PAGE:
The reason I rode so far today is because there was only one hostel a suitable distance away. It warmed up today, and as I made it into this very small town, I realized I was quite tired and a little dehydrated. Today is the first in a long time in which I rode in a t-shirt and felt hot in my tights- meanwhile, the snow-capped Pyrenees mountains are coming into view, so I tried to soak it in! I arrive in town, and find the hostel. This town is very nice, with good stone construction of houses, shops and roads in a classic medieval layout. I roll up and hear lots and lots of children. Hmmm… I look around and see a sign that says the “hall” is reserved for the school from 3-6:30. Unsure of what to do, and none-too anxious to test the waters, I wait, for it is 5:45. I stretch, eat, and read. Around 6:15, the sounds of children disappear, and I hear what sounds like dishes being rounded up. I peek in the window and the lights are off, with a figure leaving out the back door. Hmmm… I try the door. It is open. The building is empty, however. I read the signage, but the message is vague… something about the lady in charge coming by in the afternoon, but it is the afternoon, almost evening. Perhaps it is a matter of calling a number and someone showing up, which is a common small-town practice.

At a loss, for I see no number and have no phone, I lock my bike to a bench outside and go to check out the bar. I round the corner and here is another Peregrino, wonderful! I ask him if he is looking for the Alburgue, but he is not, he said something about popping in to take some pictures of the cathedral before heading back to Jaca and catching a bus to Barcelona or something- I don’t know, he was talking as if I was a native speaker, which is to say, fast and casual. He has a phone though, and for some reason the numbers to call for the hostel. We try both, to no avail. Ah well, I copy the numbers down and thank him for trying.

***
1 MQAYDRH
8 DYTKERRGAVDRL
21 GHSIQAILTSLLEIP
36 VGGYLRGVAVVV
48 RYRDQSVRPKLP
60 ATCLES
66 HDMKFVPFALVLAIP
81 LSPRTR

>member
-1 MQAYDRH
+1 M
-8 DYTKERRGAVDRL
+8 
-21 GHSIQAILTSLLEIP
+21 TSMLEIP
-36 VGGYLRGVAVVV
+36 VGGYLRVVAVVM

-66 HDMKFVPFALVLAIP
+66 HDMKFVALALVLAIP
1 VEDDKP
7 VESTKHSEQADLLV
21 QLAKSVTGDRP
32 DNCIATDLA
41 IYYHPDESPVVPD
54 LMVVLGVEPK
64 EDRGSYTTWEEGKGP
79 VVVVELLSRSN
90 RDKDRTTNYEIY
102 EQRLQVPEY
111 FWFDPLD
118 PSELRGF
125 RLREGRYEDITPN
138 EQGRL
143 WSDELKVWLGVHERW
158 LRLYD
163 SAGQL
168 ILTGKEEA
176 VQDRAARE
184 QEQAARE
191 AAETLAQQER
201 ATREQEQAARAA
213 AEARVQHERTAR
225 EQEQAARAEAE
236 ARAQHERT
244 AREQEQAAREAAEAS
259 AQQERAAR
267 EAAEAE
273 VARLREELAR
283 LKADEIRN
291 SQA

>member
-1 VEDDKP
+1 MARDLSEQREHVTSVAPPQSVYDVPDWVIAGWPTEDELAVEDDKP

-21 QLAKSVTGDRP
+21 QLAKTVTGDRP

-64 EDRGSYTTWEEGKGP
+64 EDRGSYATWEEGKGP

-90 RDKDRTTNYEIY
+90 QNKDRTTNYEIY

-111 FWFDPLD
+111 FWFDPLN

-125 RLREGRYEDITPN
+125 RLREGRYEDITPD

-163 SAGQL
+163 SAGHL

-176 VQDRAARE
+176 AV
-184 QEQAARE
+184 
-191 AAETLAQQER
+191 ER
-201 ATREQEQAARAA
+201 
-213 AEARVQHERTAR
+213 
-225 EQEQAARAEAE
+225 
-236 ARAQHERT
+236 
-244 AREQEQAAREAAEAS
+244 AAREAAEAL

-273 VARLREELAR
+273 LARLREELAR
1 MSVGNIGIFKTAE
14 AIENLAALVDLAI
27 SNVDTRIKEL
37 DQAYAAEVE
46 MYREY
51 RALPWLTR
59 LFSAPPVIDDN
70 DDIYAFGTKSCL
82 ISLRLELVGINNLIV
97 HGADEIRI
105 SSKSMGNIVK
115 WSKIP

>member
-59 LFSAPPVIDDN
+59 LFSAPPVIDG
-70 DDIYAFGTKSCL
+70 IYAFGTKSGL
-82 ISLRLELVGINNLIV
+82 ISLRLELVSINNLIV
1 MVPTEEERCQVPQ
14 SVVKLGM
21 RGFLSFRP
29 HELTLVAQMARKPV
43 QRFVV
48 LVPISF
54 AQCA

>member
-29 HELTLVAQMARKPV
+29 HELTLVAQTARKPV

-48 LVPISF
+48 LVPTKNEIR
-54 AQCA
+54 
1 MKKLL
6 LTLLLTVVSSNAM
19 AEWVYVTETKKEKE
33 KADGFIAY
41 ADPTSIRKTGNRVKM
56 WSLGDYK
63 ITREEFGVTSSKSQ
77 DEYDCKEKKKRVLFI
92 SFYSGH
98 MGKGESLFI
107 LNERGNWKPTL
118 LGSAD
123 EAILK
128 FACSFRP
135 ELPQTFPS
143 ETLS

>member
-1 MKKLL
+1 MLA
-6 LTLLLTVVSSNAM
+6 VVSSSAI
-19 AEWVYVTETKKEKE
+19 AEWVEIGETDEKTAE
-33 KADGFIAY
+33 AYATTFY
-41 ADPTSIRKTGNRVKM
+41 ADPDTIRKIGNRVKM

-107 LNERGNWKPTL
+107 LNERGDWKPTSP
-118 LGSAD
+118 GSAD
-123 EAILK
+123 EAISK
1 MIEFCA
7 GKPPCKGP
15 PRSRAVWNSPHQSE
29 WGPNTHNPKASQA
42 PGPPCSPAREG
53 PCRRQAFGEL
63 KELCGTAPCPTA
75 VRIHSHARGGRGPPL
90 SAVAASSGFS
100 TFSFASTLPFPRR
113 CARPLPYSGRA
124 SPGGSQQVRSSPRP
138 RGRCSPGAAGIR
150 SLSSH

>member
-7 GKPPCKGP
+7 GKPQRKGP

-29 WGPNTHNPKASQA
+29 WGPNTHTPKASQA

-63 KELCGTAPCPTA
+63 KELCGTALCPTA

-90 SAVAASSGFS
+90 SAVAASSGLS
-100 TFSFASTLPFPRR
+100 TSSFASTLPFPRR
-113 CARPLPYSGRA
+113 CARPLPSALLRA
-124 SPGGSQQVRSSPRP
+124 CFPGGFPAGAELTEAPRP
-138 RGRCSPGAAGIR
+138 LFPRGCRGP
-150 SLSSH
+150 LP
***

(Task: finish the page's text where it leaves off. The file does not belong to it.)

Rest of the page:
I pass the bar, which looks closed. I wander around the town for a little while, not nervous, for  I have all the time in the world. This place is deserted. I find a fountain and fill up my water bottle, then try the door just for the heck of it as I pass the bar. It opens. There is a turtle-esque man in a tiny bar watching with intense interest a Spanish-dubbed Western-flick starring none other than Ronald Reagan. “Estas abierto?” He shrugs and waves at the bar accompanied by a “si,” as if to say,  “Yeah, sure, the door is open, so I will sell you a beer, of course- what a strange, formal way of asking…” He pours me a glass and we watch the end of the movie. I then ask him about the alburgue. “Is the door open?” “Yes.” “Then you can stay there.” Somewhat taken aback, I sit down and finish my beer. As I pay the man, I ask again, just to make sure: “So I can go in there?” “Of course, don’t worry yourself. The door is open, you can sleep there. You look responsible (or ‘as long as you are responsible,’ I’m not sure), we are relaxed here.”